,18

18. M. Mizuguchi, L. Skuja, H. Hosono, and T. Ogawa, “Photochemical processes induced by 157-nm light in H2-impregnated glassy SiO2:OH,” Opt. Lett. 24(13), 863–865 (1999). [CrossRef] [PubMed]

]. The results are very similar to what we observe in our studies, i.e. the formation of NBOHC defects, which are observed for samples without H2, is largely suppressed in samples that are hydrogen loaded. It is not surprising that these two different irradiation conditions yield the same defects, because in both cases a band-to-band transition is induced. In the case of UV light this occurs through a one-photon process, as opposed to a multi-photon process in the case of fs-laser irradiation. For the Ge-doped SMF-28 fiber the UV results are less clear-cut. This is partly due to the fact that defect formation depends on the irradiation wavelength [19

19. K. P. Chen, P. R. Herman, R. Tam, and J. Zhang, “Rapid long-period grating formation in hydrogen-loaded fibre with 157 nm F,-laser radiation,” Electron. Lett. 36(24), 2000–2001 (2000). [CrossRef]

,20

20. M. Essid, J. L. Brebner, J. Albert, and K. Awazu, “Difference in the behavior of oxygen deficient defects in Ge-doped silica optical fiber preforms under ArF and KrF excimer laser irradiation,” J. Appl. Phys. 84(8), 4193–4197 (1998). [CrossRef]

]. However, a FL band at 650 nm due to the formation of NBOHC defects has been established for a wide range of irradiation conditions [16

16. S. Girard, J.-P. Meunier, Y. Ouerdane, A. Boukenter, B. Vincent, and A. Boudrioua, “Spatial distribution of the red luminescence in pristine, γ rays and ultraviolet-irradiated multimode optical fibers,” Appl. Phys. Lett. 84(21), 4215–4217 (2004). [CrossRef]

]. As far as the effects of hydrogen loading are concerned, the increase in the red FL band that we observe here has also been reported for x-ray irradiation of hydrogen-loaded germanosilicate glasses and gamma ray irradiation of hydrogen-loaded Ge-doped fibers [21

21. D. P. Poulios, J. P. Spoonhower, and N. P. Bigelow, “Influence of oxygen deficiencies and hydrogen-loading on defect luminescence in irradiated Ge-doped silica glasses,” J. Lumin. 101(1-2), 23–33 (2003). [CrossRef]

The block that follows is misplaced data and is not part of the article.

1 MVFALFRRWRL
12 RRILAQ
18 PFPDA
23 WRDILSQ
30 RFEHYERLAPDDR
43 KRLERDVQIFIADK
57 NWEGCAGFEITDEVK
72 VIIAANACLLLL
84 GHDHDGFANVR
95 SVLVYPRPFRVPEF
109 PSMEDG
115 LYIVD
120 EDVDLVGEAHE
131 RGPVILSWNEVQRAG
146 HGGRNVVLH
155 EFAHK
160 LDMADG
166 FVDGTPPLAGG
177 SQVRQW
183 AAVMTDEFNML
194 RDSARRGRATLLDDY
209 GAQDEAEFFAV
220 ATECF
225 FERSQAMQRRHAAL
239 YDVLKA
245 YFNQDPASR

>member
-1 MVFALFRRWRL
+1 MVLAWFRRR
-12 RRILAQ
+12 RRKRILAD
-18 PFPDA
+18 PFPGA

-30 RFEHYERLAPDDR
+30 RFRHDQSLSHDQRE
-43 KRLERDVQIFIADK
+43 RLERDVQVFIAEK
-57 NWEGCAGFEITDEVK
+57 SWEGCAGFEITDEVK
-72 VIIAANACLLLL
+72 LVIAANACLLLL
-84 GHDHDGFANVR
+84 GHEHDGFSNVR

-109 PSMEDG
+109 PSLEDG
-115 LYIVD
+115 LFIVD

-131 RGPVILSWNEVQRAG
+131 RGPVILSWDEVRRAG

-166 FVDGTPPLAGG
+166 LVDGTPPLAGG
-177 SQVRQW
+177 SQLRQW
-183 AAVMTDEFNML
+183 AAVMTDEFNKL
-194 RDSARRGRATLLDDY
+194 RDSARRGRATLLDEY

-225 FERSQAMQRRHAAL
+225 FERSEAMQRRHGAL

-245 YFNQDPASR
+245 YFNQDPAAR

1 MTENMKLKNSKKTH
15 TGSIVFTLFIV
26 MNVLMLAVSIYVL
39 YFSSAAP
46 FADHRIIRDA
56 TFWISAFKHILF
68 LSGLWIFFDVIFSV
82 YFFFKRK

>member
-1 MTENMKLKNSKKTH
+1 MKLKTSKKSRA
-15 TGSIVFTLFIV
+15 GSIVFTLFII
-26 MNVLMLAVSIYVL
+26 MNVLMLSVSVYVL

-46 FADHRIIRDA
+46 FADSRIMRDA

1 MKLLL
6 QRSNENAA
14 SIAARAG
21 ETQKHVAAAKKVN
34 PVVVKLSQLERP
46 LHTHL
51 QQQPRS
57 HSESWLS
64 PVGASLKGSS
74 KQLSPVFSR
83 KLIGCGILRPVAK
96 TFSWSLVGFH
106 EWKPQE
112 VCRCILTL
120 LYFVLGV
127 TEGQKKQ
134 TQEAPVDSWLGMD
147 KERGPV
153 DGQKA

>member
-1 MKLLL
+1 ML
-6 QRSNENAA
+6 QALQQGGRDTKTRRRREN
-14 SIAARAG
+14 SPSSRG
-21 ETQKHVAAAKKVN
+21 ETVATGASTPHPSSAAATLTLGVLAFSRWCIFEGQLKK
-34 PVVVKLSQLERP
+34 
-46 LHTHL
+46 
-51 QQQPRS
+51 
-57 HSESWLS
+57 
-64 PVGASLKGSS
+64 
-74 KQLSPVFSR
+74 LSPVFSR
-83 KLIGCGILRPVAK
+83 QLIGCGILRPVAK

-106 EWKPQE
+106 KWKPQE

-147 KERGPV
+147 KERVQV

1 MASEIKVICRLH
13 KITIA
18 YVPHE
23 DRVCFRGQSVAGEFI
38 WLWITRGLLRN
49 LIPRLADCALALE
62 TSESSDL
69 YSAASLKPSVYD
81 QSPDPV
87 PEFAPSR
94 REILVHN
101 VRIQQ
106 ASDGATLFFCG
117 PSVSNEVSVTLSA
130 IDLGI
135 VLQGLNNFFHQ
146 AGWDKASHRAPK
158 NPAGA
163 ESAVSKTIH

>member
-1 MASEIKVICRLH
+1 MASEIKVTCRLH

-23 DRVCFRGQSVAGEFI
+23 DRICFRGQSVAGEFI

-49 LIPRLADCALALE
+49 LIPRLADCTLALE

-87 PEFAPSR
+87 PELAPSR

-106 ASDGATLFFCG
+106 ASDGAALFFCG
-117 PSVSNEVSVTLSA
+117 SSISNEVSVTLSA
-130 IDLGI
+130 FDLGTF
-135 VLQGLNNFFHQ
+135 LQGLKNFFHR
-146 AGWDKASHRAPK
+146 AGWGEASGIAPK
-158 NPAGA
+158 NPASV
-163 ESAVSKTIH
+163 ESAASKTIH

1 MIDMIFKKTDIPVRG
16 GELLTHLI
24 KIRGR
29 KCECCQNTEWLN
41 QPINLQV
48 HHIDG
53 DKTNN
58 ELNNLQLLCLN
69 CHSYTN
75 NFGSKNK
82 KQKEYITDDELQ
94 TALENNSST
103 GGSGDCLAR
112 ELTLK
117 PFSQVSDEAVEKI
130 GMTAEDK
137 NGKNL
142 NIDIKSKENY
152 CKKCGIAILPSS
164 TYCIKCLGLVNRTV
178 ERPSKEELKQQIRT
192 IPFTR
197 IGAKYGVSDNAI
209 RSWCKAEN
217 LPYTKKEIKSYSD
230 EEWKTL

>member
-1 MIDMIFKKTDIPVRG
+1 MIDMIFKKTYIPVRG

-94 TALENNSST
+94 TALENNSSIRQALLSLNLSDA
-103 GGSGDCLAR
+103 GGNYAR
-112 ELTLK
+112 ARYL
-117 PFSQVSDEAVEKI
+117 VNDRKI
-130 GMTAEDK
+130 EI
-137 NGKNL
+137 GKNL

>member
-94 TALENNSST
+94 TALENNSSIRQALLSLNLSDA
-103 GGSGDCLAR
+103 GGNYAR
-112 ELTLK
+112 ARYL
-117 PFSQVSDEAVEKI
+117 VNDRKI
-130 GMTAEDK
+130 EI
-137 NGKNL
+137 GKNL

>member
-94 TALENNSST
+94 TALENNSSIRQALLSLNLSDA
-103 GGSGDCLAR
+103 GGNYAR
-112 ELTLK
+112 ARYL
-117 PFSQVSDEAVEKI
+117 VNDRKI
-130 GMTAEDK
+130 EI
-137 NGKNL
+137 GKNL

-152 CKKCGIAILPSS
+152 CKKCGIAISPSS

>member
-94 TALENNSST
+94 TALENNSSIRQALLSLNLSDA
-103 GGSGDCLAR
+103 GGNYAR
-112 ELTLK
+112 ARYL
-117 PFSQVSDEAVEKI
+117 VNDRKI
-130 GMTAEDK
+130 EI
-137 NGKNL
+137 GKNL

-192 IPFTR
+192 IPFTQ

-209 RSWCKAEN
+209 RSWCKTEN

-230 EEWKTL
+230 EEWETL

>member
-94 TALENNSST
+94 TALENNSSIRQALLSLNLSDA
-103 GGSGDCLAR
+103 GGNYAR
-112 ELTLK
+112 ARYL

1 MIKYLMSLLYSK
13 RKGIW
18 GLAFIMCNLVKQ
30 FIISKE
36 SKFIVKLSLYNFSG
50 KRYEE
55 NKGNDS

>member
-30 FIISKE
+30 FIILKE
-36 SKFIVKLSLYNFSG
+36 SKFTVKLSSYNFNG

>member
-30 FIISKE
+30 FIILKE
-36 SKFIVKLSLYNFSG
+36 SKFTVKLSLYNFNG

,22

22. K. Awazu, K. Muta, and H. Kawazoe, “Formation mechanism of hydrogen-associated defect with an 11.9 mT doublet in electron spin resonance and red luminescence in 9SiO2:GeO2 fibers,” J. Appl. Phys. 74(4), 2237–2240 (1993). [CrossRef]

].

4. Summary

Femtosecond written FBGs were written in Corning SMF-28 and Sumitomo Z-fiber both with and without hydrogen loading. Defect FL was used to determine the kinds of defects and their spatial distribution within the fiber. FBGs written in Z-fiber showed strong Eδ’ and weak Si-based NBOHC defects. For hydrogen-loaded Z-fiber neither of these defects were present after the writing process. The similar spectra from the core and cladding also indicate that fluorine doping in the cladding does not play a large role, if any, in the creation and or passivation of these defects both with and without hydrogen loading.

The case of FBGs written in SMF-28 fibers is more complicated. The core region of SMF-28 contains Ge and because of this, there was a distinct change in the NBOHC FL represented by an overlapping Si-based and Ge-based NBOHC FL. In FBGs without hydrogen-loading the core still contains Eδ’ defects but an equivalent fiber with hydrogen loading does not show this defect FL but rather an increase in the NBOHC FL. In the cladding, which contains no Ge, the results are consistent with those of Z-fiber, as expected since they are both all-silica glass.

Acknowledgment

The authors acknowledge support of this work by the National Science Foundation under Grant No. DMR 0801786.

References and links

1.

K. Miura, J. Qiu, H. Inouye, T. Mitsuyu, and K. Hirao, “Photowritten optical waveguides in various glasses with ultrashort pulse laser,” Appl. Phys. Lett. 71(23), 3329–3331 (1997). [CrossRef]

2.

S. Nolte, M. Will, J. Burghoff, and A. Tuennermann, “Femtosecond waveguide writing: a new avenue to three-dimensional integrated optics,” Appl. Phys., A Mater. Sci. Process. 77(1), 109–111 (2003). [CrossRef]

3.

T. Sikorski, A. A. Said, P. Bado, R. Maynard, C. Florea, and K. A. Winick, “Optical waveguide amplifier in Nd-doped glass written with near-IR femtosecond laser pulses,” Electron. Lett. 36(3), 226–227 (2000). [CrossRef]

4.

S. Taccheo, G. Della Valle, R. Osellame, G. Cerullo, N. Chiodo, P. Laporta, O. Svelto, A. Killi, U. Morgner, M. Lederer, and D. Kopf, “Er:Yb-doped waveguide laser fabricated by femtosecond laser pulses,” Opt. Lett. 29(22), 2626–2628 (2004). [CrossRef] [PubMed]

5.

S. J. Mihailov, D. Grobnic, C. W. Smelser, P. Lu, R. B. Walker, and H. Ding, “Bragg grating inscription in various optical fibers with femtosecond infrared lasers and a phase mask,” Opt. Mater. Express 1(4), 754–765 (2011). [CrossRef]